You need to extract useful information from experience (which I’ll use the math-y sounding word datapoints). Having a collection of datapoints to choose from is useful, but that’s only one part of the process of decision-making. I’m not speaking of a necessarily formal process here, but in the case of database operators, merely a collection of experience. Reality tends to be fairly biased toward facts (despite the desire of many people for this to not be the case). Given enough experience, especially if that experience is factual, we tend to make better and better decisions more inline with reality. That’s pretty much the essence of prediction. Our mushy human brains are more-or-less good at that, at least, better than other animals. It’s why we have computers and Everybody Loves Raymond, and my cat pees in a box.
Imagine you have a sufficient amount of relevant datapoints that you can plot on a chart. Assuming the axes have any relation to each other, and the data is sound, a trend may emerge, such as a line, or some other bounding shape. A signal is relevant data that corresponds to the rules we discover by best fit. Noise is everything else. It’s somewhat circular sounding logic, and it’s really hard to know what is really a signal. This is why science is hard, and so is choosing a proper database. We’re always checking our assumptions, and one solid counter signal can really be disastrous for a model. We may have been wrong all along, missing only enough data. As Einstein famously said in response to the book 100 Authors Against Einstein: “If I were wrong, then one would have been enough!”
Database operators (and programmers forced to play this role) must make predictions all the time, against a seemingly endless series of questions. How much data can I handle? What kind of latency can I expect? How many servers will I need, and how much work to manage them?
So, like all decision making processes, we refer to experience. The problem is, as our industry demands increasing scale, very few people actually have much experience managing giant scale systems. We tend to draw our assumptions from our limited, or biased smaller scale experience, and extrapolate outward. The theories we then tend to concoct are not the optimal fit that we desire, but instead tend to be overfit.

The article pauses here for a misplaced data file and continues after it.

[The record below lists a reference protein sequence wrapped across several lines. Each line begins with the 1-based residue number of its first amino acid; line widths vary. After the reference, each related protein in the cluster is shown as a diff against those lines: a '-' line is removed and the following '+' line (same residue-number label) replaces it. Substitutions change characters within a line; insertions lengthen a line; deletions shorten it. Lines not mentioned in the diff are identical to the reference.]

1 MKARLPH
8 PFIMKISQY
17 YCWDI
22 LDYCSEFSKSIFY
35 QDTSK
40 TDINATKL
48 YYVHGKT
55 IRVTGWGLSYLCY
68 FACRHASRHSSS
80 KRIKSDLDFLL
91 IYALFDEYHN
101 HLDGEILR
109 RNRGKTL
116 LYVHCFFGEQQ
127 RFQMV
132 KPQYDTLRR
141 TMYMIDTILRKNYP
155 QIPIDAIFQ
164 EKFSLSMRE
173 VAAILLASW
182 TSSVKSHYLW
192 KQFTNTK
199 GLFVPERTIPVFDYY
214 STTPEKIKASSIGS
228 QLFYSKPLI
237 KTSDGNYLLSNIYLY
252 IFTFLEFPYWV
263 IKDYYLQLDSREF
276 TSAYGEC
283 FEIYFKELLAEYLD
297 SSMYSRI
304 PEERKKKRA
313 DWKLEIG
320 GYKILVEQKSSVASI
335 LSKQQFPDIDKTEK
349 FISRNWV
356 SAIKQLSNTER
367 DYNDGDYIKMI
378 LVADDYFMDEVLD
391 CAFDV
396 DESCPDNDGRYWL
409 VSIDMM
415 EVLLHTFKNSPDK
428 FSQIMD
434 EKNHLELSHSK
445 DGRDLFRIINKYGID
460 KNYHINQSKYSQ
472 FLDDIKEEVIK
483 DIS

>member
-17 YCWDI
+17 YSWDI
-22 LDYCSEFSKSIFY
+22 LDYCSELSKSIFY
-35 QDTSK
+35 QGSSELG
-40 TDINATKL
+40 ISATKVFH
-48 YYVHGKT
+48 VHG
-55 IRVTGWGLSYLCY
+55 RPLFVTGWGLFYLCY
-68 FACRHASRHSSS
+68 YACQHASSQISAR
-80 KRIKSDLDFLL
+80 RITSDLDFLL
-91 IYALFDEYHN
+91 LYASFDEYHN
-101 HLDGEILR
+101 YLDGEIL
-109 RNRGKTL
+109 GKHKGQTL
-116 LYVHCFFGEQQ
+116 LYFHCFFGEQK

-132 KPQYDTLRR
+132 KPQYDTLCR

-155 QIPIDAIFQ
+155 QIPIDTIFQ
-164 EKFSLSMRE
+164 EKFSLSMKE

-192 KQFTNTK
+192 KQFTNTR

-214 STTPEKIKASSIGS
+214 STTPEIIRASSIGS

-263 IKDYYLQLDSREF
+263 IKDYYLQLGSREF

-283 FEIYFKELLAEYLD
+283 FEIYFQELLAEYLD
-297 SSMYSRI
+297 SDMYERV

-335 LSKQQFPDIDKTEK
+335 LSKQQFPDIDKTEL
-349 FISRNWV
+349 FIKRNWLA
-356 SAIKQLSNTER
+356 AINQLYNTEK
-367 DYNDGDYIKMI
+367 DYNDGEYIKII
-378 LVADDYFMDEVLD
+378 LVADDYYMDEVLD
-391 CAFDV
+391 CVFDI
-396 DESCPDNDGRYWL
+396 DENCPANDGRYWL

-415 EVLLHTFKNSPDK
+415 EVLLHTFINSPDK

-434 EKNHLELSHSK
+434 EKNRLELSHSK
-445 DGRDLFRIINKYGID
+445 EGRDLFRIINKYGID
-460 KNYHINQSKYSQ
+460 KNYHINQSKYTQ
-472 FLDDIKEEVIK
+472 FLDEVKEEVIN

Overfit is when we have a limited amount of data, and overstate its general implications. If we imagine a plot of likely failure scenarios against a limited number of servers, we may be tempted to believe our biggest odds of failure are insufficient RAM, or disk failure. After all, my network has never given me problems, but I sure have lost a hard drive or two. We take these assumptions, which are only somewhat relevant to the realities of scalable systems and divine some rules for ourselves that entirely miss the point.
In a real distributed system, network issues tend to consume most of our interest. Single-server consistency is a solved problem, and most (worthwhile) distributed databases have some sense of built in redundancy (usually replication, the root of all distributed evil).
Steve Vinoski on when to make the leap to functional programming.
Functional programming has a long and distinguished heritage of great work — that was only used by a small group of programmers. In a world dominated by individual computers running single processors, the extra cost of thinking functionally limited its appeal. Lately, as more projects require distributed systems that must always be available, functional programming approaches suddenly look a lot more appealing.
Steve Vinoski, an architect at Basho Technologies, has been working with distributed systems and complex projects for a long time, first as a tentative explorer and then leaping across to Erlang when it seemed right. Seventeen years as a columnist on C, C++, and functional languages have given him a unique viewpoint on how developers and companies are deciding whether and how to take the plunge.
Highlights from our recent interview include: